"People didn't like being marketed to then; now more and more consumers are happy for social networking sites to be a location they are marketed to.

"We're already seeing a range of customers happy to promote products through those areas. It will ultimately become an important part of our marketing mix."

Australia Post is expecting a proliferation of specialised communities of online consumers to emerge via various social networks which it plans to target with marketing of services as well as tips and tricks.

"We are taking into account the discrete components of customers with home-based businesses. There is a currently a blurred line between B2B and B2C (business-to-business and business-to-consumer)."

Interestingly, while Australia Post reports use of its mobile applications has grown threefold in just a few months, there has been little if any impact on the amount of traffic for desktop-based applications.

"This amazes me. We're constantly seeing your average punter selling a few things online as a hobbyist, and then suddenly finding they have a full-blown business," Jacobsen says.

"Many of these people are on a very steep learning curve and we want to support them."

Say for example an "eBayer" is looking to send a parcel from one end of the country to another.

They are able to receive their quote for the job and then book it online via their smartphone. The application then produces a tracking number which the user can then enter into the system for tracking the whereabouts and status of their goods.

As well as being extremely quick and easy for users, for Australia Post this means less work that needs to be handled by office or call-centre staff.

As more and more people start to integrate with social networking sites via smartphone devices, Australia Post's ability to deliver engaging mobile applications will become even more critical to its success in cyberspace.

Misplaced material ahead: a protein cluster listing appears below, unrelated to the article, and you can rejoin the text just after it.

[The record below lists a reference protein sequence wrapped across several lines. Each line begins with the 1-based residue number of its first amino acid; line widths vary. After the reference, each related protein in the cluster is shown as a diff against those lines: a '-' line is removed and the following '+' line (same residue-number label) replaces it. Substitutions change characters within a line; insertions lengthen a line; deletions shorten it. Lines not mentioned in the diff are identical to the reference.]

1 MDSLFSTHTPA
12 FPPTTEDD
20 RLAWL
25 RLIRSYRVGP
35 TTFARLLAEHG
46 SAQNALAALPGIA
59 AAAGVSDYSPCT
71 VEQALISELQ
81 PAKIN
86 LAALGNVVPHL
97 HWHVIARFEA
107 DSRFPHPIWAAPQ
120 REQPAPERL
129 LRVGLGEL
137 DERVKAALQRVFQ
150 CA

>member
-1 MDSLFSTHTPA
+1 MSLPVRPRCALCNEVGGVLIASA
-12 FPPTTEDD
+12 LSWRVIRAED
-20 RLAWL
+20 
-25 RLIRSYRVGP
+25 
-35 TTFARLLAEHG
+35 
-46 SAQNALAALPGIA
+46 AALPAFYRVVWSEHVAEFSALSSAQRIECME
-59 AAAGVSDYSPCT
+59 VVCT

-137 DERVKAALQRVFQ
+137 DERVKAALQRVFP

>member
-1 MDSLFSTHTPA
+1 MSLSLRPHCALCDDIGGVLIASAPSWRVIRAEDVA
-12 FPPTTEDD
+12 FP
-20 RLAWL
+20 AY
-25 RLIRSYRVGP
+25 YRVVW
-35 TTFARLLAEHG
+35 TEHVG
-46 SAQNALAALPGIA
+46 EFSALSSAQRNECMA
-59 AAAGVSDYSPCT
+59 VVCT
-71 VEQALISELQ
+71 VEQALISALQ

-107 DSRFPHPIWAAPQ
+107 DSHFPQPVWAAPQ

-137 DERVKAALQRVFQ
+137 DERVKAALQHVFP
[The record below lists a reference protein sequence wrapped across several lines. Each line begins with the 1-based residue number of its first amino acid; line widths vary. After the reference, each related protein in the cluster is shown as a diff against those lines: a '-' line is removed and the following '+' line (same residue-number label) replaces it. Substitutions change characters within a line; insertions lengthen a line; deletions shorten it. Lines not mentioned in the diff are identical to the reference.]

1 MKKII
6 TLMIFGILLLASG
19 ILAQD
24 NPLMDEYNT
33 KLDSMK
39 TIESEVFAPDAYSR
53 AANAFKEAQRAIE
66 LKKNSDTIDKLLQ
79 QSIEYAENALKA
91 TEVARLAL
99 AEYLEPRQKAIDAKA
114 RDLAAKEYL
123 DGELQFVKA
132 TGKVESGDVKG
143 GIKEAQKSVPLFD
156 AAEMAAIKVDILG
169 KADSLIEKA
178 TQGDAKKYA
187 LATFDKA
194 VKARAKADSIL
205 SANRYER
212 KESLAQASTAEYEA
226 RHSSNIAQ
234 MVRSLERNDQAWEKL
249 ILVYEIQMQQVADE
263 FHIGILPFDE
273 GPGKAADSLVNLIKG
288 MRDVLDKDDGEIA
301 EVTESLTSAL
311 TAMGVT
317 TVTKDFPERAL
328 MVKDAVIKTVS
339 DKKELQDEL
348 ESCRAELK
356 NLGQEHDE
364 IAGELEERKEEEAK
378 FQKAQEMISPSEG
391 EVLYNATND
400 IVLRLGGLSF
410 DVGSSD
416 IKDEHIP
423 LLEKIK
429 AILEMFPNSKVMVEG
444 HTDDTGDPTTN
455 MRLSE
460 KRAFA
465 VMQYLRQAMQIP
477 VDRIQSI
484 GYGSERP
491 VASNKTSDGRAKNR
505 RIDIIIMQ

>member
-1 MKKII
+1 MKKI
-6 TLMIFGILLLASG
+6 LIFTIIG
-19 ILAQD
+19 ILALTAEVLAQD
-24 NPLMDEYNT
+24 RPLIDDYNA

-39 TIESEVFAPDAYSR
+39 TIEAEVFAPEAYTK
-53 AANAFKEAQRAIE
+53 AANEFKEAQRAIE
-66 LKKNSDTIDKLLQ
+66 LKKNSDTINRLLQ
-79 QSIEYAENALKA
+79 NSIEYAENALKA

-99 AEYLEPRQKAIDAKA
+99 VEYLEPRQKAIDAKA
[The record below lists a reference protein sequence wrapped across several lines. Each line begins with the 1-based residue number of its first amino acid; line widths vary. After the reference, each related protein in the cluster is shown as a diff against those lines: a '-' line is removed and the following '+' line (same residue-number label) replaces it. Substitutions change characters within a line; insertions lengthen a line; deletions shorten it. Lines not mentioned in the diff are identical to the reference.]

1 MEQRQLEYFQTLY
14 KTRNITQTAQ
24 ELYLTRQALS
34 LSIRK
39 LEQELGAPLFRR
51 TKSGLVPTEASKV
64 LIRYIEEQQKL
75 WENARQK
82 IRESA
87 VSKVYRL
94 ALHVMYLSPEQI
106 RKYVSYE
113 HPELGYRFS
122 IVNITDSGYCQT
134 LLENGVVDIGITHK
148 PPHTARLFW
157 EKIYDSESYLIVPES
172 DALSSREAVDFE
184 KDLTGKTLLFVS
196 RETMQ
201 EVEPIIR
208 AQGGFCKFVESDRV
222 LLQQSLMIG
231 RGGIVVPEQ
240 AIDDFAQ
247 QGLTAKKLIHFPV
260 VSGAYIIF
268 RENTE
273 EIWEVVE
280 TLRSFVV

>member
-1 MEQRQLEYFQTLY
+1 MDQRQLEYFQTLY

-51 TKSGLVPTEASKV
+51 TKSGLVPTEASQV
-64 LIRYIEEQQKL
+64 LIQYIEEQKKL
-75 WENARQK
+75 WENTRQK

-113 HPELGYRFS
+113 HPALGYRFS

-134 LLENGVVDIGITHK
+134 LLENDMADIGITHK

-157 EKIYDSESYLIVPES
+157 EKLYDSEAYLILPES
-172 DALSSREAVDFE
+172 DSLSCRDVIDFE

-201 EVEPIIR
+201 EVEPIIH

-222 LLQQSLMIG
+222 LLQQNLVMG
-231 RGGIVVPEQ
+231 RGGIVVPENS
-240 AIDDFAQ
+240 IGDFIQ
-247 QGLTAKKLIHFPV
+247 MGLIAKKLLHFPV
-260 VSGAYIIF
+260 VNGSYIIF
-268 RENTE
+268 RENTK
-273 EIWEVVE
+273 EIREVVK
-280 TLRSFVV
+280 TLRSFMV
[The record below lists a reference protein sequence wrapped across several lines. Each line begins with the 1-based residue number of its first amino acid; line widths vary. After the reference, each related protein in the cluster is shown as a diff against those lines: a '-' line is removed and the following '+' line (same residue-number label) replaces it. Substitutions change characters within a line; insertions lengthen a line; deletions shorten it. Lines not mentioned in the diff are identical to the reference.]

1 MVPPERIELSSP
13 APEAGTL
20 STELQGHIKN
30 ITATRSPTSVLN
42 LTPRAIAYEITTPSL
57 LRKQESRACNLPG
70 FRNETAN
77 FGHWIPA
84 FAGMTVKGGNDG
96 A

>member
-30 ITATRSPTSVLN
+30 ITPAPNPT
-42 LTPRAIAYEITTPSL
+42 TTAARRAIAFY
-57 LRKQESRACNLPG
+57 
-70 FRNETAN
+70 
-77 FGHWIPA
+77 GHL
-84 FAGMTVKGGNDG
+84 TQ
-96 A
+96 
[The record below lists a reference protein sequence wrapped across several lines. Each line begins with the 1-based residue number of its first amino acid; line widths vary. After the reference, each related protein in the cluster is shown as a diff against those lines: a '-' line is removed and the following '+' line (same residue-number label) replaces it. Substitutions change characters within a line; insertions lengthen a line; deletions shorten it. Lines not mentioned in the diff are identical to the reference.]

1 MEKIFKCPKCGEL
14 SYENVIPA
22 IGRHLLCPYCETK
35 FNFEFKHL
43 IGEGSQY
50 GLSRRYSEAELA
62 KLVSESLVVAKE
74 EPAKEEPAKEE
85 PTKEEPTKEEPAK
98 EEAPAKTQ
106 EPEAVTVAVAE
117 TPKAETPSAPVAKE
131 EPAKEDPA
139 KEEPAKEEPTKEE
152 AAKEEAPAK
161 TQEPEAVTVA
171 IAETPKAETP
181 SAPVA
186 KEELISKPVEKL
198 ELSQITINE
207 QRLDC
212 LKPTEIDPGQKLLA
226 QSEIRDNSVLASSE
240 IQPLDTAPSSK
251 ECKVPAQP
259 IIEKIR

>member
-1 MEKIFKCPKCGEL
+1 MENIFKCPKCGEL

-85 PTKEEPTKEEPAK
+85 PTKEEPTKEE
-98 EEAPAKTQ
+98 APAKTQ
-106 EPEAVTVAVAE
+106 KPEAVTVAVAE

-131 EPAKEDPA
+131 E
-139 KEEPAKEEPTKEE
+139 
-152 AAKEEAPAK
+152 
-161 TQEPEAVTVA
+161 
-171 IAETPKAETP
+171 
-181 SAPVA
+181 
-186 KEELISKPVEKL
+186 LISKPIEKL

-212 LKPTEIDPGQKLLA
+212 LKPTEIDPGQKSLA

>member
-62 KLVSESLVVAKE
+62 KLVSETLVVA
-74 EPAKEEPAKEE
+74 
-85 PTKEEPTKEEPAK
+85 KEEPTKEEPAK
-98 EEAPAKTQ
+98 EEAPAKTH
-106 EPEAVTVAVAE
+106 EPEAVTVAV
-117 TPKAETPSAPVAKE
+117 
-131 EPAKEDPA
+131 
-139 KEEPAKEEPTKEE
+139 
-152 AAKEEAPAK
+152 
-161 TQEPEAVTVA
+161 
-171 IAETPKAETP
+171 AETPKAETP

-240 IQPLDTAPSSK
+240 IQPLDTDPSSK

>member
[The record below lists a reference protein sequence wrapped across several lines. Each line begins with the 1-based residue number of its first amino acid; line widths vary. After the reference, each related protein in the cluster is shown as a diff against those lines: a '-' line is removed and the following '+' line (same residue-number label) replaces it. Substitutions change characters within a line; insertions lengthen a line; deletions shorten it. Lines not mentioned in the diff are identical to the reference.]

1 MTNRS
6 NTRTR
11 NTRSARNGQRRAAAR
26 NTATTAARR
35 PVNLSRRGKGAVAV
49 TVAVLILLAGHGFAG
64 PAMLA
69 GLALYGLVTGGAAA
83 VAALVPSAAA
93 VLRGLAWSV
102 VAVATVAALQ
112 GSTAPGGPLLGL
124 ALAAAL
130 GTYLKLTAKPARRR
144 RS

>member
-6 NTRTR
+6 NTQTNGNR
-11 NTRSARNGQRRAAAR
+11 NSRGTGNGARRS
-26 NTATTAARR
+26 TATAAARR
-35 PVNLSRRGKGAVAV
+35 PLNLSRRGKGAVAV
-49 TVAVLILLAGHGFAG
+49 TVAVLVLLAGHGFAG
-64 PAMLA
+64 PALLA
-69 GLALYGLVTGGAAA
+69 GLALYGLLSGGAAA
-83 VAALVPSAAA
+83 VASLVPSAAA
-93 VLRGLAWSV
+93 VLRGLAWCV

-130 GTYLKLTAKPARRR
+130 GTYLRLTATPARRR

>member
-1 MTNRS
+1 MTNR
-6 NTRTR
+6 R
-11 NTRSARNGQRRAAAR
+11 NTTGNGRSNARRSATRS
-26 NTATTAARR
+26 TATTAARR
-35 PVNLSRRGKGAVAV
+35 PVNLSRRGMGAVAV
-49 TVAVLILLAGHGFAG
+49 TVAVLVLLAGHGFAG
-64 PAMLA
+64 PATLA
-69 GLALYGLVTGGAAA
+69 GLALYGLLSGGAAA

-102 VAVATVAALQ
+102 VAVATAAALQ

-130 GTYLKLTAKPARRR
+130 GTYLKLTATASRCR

In addition, more and more traditional bricks-and-mortar businesses are expanding their operations online, creating a rich seam of growth opportunities for Australia Post.

And then there's the boom in offshore retailing as customers rush to buy GST-free goods with the strong Australian dollar. Many of these consumers are using Australia Post's delivery applications to compare pricing.

"It appears that many people are doing it to validate pricing of shipping when working with online retailers,"

Jacobsen says. With such a rapid growth in mobile related data Australia Post is eying a number of options to host these applications in the cloud.

The organisation has already dipped a toe in the water with Microsoft Azure, with Jacobsen predicting it will probably have a cloud strategy based around a number of services.

"Like all larger organisations we're looking at this as an easy alternative to footing the costs of doing it ourselves. This is a toe in the water."

Phil Goldie, director of the server and tools business group with Microsoft Australia, expects to see Windows Mobile 7 deployments increasingly run through the Azure cloud platform, especially if traffic volumes continue on the current trajectory.

As well, he says Azure offers a lot of benefits for mobile application developers, including support for the emerging PHP and Ruby on Rails frameworks.

"Phone application developers stand to gain many benefits using Azure," Goldie says.

"What we are already seeing is broad adoption among ISVs in Australia building application using our tool set."

In short, Microsoft set out to not do with Windows 7 what many of its competitors and detractors have repeatedly accused it of doing. "With Windows 7, what we tried not to do was copy," Goldie says.

But with the movement to new ordering, payment and delivery systems, come inevitable questions about security.
Australia Post estimates about 1 million people share some sort of private or sensitive information with the organisation every day. The runway growth of online transactions has given it responsibility for securing vastly larger volumes of customer information.

Any move to cloud-based services must be considered very carefully lest this Australian icon lose some of the trust it has taken 200 years to build.

"Australia Post has been noted as one of top five trusted brands in Australia," says Jacobsen.